Examples of two ways you might suddenly find yourself in a lower tax bracket are losing a job or having a bad year in a business you own. The strategy is to estimate how much additional income would bring you to the top of the lower income tax bracket, then convert that amount from a traditional IRA into a Roth IRA. You will pay tax on the amount converted just as if you had made a withdrawal from the IRA, without the early withdrawal (before age 59 ½) penalty of 10%. To make this strategy worthwhile, it is very important that the dollars used to pay the income tax on the converted amount come from a source other than the IRA.
One of the challenges of negotiating a Roth conversion is knowing what your income will be for the year. This is something a person often doesn’t know until late in December, which is often too late for most custodians to start the mechanics of a conversion. There is an easy fix for this, according to Michael Kitces, editor of the Kitces report. Deliberately convert more than enough to fill the income gap to the next bracket. Then, when you or your accountant finishes your tax return, simply send any excess amount converted back to your IRA. This is known as a Roth recharacterization.
There are a few things you need to do in order to make a recharacterization work. You need to put the conversion amount into a separate Roth IRA, not commingle the funds with an existing Roth IRA. You also need to send the funds back to your traditional IRA by October 15 of the following year.
Another strategy related to a recharacterization is being able to “undo” the conversion when the investments in the recharacterized account significantly decline in value prior to the Oct 15 deadline. For example, consider a scenario where you converted $30,000 to a Roth and by September of the following year the value of those investments fell to $15,000. You might feel pretty sad to pay tax on $30,000 that is now only worth $15,000. If in this case you were in the 15% bracket, your tax would be $4,500, which is really a 30% tax on the current balance. In this case you would want to undo the conversion by returning the $15,000 in the separate Roth conversion account back to the IRA from whence it came.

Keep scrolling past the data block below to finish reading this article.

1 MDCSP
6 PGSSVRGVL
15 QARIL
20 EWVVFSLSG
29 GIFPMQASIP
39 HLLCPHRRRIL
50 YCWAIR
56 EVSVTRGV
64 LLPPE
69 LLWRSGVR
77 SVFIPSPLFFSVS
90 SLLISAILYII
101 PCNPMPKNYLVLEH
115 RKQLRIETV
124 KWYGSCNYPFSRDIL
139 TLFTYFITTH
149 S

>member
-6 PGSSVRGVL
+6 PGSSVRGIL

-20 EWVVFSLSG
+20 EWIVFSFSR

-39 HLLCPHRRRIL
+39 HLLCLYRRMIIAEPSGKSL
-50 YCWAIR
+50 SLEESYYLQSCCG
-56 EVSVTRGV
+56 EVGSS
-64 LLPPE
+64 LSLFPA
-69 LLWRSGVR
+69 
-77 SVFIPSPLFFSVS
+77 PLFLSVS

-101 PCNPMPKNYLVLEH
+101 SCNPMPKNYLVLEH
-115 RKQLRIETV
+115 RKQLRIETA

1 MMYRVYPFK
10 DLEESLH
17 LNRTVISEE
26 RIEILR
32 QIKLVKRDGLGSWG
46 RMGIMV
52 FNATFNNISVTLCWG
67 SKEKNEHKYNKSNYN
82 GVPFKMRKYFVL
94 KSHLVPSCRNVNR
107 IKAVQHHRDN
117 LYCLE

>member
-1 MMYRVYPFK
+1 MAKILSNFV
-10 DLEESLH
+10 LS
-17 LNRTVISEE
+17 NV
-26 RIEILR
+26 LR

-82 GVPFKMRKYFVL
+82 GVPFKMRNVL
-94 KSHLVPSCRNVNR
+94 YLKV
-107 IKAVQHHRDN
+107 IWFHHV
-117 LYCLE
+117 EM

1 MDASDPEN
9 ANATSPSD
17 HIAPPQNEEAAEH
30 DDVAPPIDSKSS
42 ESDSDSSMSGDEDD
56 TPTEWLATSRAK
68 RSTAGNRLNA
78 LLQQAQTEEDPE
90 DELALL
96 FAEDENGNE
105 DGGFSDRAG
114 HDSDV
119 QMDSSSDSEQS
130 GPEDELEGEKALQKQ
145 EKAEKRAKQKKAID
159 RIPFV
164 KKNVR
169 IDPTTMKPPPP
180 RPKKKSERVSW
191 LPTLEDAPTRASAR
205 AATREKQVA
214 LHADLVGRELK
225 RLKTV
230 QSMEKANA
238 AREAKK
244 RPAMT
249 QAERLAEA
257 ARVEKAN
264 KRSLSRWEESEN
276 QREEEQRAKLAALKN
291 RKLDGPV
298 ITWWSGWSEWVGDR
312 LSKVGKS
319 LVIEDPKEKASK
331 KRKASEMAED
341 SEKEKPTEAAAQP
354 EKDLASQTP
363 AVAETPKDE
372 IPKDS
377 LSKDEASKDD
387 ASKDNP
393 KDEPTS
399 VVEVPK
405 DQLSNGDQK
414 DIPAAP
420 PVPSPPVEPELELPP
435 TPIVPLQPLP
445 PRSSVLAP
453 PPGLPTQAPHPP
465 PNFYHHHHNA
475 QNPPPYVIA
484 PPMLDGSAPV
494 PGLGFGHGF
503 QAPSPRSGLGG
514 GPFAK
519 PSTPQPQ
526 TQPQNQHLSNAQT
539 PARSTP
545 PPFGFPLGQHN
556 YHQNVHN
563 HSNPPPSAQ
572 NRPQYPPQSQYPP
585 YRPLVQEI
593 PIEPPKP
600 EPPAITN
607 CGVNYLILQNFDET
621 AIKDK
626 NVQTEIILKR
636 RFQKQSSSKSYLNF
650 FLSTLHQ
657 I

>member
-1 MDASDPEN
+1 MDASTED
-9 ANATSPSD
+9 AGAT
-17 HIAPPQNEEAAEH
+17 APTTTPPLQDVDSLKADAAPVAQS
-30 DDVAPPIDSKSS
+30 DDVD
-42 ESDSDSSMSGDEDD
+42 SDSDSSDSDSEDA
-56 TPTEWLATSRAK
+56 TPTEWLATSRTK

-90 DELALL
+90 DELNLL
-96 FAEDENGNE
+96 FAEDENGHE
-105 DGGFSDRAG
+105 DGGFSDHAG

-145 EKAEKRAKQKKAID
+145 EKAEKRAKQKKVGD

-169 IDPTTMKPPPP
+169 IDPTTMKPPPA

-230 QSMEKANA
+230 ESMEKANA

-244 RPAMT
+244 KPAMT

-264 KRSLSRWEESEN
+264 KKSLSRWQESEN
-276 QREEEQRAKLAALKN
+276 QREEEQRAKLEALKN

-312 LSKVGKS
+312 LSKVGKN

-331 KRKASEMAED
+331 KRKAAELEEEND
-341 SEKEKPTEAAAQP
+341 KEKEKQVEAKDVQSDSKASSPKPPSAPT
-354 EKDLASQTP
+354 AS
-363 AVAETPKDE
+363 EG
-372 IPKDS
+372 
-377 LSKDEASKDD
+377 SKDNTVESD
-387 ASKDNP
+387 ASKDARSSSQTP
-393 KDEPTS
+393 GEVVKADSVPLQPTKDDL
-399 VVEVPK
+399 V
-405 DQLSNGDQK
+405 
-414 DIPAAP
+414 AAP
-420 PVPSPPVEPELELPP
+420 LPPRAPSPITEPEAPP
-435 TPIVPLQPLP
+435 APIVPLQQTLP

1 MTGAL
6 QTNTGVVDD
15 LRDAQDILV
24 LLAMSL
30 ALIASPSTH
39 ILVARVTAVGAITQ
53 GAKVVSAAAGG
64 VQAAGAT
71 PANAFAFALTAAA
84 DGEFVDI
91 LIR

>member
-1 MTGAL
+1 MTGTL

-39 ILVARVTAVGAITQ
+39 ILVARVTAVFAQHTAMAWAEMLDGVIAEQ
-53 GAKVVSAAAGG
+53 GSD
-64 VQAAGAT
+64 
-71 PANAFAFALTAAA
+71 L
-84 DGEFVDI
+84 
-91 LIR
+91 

If the opposite happens and your $30,000 grows to $60,000 by September, happy days are here! You will still only pay tax of $4,500 on the conversion amount of $30,000, meaning the growth completely escaped taxation.
To build on this strategy, Kitces suggest converting several multiples of the desired conversion amount, each into its own account with each account invested differently. Whichever account and investment performs the best by around September can be the one you keep, with the remaining accounts recharacterized in time to meet the October 15 deadline.
Some of these more complex strategies may not apply to many of you—and they may not be scintillating reading, either. Yet applying the information to your financial planning may provide exciting results 20 or 30 years from now.